Its premise is simple: unless every one of our citizens can reach their full potential, our nation never will.

Whatever a person’s abilities, whatever their talents, whatever their gifts, all of them have something to offer.

And it is our job to ensure that they can. To ensure that they thrive, fulfil their ambitions, make their ideas a reality and contribute to their community.

That makes complete sense, doesn’t it?

It makes sense not just in the UK, but in every nation on earth.

If we are in the business of helping nations prosper, and if we want them to succeed, then people with disabilities must be central to all that we do.

They are the group most discriminated against in society.

Too often, people with disabilities are forgotten.

Too often, their needs are unfulfilled.

Too often, the opportunities they bring are not fully appreciated.

In many parts of the world, people with disabilities simply don’t count.

They are neglected and isolated. They are attacked and abused. They are invisible.

Waldah, a four year-old Ugandan girl with cerebral palsy, became isolated from her family and her wider community because of her disability.

This forced her mother Lucy to hide her away. For Lucy, the strain was too much. She became depressed and ended up losing her job.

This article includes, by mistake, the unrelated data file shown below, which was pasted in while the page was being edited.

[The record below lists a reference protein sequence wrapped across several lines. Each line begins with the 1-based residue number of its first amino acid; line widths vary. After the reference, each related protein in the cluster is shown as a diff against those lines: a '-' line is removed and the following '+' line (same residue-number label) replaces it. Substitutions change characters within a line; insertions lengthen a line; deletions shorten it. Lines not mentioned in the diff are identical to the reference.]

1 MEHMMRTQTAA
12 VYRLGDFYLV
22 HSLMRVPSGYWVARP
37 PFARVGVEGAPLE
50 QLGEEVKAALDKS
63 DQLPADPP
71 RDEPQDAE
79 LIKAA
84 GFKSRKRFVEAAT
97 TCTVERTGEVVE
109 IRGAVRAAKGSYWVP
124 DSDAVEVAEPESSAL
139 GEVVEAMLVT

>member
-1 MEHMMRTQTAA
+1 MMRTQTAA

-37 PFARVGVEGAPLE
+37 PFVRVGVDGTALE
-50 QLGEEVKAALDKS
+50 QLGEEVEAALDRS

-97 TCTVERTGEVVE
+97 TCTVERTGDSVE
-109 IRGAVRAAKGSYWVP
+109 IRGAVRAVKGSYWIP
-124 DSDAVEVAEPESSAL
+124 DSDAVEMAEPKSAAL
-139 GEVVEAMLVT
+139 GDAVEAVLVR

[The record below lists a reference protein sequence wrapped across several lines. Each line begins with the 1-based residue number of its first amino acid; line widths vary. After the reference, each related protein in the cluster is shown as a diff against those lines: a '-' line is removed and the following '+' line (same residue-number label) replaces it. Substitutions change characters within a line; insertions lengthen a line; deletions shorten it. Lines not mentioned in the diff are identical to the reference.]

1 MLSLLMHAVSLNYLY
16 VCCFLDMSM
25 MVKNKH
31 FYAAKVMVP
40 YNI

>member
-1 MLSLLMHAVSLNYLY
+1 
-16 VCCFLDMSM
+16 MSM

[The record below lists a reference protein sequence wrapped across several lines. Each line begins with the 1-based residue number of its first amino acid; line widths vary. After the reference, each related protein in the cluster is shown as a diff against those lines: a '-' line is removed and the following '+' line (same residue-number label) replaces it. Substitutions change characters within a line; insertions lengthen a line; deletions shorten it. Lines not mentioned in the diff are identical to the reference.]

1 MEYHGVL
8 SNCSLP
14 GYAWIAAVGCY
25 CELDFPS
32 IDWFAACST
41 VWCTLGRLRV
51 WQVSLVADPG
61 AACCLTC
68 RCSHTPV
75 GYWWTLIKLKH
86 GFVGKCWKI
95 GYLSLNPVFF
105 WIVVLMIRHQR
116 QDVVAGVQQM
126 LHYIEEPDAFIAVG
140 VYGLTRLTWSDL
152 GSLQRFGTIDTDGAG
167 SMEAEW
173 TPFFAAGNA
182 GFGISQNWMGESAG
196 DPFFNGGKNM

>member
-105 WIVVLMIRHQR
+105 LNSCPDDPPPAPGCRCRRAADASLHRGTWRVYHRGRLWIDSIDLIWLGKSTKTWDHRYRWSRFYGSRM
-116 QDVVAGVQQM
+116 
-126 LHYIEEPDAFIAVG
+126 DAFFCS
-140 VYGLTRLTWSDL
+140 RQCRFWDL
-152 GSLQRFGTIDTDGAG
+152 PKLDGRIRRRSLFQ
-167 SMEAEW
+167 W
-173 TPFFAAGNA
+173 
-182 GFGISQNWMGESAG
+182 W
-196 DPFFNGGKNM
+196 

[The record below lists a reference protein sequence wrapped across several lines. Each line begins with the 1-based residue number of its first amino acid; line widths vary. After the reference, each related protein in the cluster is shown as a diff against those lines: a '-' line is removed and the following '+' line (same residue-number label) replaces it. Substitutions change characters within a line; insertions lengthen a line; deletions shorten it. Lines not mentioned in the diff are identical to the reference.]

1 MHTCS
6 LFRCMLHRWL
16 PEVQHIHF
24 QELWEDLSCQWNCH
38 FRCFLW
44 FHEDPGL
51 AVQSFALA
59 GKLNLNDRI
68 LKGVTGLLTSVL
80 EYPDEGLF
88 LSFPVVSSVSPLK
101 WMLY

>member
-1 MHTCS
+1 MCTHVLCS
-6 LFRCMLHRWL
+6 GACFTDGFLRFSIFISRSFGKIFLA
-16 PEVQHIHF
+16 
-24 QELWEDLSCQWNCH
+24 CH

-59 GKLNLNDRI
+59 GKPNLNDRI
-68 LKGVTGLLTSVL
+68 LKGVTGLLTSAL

All this because of society’s refusal to accept a four year-old girl for who she is.

There are countless stories like this all over the world, and much worse.

Stories of people with disabilities who are denied the love, the support, the education, the healthcare services and the opportunities that they have a right to.

Stories of people with disabilities in developing countries fighting every day just to survive. Their resilience is as impressive as it is humbling.

It is harder, often impossible, for children with disabilities to go to school.

When they grow up, it is more difficult for them to find a way to make a living.

In many instances, they are completely cast out from the rest of society.

And in conflict zones, these problems are compounded.

There are one billion people in the world living with disabilities.

That’s more than one in eight of us.

1 in 8 being excluded from the workforce.

Facing discrimination at every turn. Being unrepresented.

Being unable to build a business. Being precluded from bringing your problem solving skills, your insights, and your resilience to bear.

Imagine not having the tools to contribute to your household, your family, the world, and thrive as a human being.

For many, this is the reality. It short-changes humanity. And it must stop.

We need to break down the barriers that people with disabilities face in their everyday lives.

People with disabilities must have the opportunity to fulfil their true potential and to help their countries prosper.

As Secretary of State for International Development, this will be one of my top priorities.